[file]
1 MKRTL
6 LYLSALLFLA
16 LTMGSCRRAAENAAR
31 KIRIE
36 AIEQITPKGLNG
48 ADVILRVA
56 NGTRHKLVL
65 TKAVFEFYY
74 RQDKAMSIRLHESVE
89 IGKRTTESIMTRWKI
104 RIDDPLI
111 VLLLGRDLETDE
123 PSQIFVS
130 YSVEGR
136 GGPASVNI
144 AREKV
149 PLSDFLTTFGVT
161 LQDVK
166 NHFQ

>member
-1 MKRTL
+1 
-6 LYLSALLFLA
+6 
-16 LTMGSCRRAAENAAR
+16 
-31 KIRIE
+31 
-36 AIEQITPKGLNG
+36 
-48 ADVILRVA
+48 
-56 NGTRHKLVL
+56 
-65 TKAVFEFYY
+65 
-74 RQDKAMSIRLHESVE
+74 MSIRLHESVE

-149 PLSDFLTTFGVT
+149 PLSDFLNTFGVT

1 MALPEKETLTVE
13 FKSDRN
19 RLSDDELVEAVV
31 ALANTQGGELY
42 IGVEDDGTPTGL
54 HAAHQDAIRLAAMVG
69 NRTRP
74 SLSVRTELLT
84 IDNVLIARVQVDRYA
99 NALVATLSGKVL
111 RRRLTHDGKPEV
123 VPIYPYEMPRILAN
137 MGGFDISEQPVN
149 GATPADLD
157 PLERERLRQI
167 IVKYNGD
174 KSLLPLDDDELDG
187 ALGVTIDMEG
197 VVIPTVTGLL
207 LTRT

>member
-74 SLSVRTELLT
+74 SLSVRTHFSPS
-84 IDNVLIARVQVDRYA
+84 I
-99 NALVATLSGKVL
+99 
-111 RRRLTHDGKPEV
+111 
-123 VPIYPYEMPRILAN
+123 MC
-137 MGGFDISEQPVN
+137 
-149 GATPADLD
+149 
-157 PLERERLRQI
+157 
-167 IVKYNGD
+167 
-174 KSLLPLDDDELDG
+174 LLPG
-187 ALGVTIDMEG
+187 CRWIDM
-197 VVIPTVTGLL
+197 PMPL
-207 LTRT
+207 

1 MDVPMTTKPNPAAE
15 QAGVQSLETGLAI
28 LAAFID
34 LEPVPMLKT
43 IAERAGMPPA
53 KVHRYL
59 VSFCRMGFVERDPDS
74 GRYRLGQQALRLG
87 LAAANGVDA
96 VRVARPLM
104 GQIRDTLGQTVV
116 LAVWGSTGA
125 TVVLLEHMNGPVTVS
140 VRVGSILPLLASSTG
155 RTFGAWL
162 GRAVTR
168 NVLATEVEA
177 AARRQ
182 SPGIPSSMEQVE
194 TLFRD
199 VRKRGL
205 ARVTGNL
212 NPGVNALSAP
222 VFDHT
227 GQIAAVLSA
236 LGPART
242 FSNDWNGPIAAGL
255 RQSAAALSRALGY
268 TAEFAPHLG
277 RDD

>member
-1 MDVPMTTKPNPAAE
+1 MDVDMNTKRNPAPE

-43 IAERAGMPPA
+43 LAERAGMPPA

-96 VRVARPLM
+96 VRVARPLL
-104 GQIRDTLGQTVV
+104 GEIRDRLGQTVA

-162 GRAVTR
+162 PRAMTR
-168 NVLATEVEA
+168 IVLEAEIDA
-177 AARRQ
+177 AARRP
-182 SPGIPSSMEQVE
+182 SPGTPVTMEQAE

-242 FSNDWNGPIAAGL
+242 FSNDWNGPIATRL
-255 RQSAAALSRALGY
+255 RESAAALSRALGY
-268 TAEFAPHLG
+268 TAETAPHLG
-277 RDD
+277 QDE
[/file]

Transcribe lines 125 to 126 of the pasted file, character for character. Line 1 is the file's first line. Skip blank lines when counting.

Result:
-104 GQIRDTLGQTVV
+104 GEIRDRLGQTVA